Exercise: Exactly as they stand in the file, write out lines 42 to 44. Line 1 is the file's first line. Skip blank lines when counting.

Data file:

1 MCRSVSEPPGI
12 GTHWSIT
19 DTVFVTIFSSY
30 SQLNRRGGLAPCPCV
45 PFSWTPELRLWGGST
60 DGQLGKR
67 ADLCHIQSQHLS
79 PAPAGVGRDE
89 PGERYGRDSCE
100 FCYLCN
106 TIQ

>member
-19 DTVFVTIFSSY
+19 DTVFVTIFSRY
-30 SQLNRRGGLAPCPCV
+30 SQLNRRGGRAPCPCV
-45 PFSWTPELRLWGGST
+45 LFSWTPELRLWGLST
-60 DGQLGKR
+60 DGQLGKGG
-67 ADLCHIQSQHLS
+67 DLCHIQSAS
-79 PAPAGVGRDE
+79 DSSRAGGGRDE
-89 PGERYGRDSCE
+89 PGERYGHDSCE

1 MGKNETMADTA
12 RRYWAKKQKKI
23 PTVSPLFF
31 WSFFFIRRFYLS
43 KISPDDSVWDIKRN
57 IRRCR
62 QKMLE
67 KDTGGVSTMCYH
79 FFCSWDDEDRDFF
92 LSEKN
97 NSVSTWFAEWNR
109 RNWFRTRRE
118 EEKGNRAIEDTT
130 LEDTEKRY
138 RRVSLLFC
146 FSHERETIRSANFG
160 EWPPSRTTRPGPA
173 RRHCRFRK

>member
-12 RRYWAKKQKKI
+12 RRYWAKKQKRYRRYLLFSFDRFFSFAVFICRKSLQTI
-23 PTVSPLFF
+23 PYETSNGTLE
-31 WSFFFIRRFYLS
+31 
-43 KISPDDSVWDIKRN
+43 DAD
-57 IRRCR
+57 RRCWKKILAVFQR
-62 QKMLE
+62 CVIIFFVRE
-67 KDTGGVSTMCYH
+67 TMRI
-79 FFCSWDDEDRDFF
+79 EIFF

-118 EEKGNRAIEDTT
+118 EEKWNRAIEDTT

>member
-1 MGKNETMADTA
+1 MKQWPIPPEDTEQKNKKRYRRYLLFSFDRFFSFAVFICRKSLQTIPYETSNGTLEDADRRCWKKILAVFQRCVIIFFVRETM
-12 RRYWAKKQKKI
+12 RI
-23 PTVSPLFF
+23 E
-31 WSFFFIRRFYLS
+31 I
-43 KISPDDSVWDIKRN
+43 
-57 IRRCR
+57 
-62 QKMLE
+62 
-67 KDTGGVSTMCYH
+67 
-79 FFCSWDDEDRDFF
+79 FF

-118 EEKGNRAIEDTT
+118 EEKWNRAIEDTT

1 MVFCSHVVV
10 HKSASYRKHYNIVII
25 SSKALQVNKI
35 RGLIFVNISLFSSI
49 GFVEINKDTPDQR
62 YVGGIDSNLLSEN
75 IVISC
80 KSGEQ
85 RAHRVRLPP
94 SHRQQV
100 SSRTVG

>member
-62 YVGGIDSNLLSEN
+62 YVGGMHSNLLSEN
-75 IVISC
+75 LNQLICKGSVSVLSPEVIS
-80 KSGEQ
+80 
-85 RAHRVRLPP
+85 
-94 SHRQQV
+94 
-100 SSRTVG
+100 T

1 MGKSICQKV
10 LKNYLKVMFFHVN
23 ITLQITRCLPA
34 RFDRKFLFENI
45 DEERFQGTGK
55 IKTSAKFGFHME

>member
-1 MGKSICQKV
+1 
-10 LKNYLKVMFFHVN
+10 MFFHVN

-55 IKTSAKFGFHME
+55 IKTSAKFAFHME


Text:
146 FSHERETIRSANFG
160 EWPPSRTTRPGPA
173 RRHCRFRK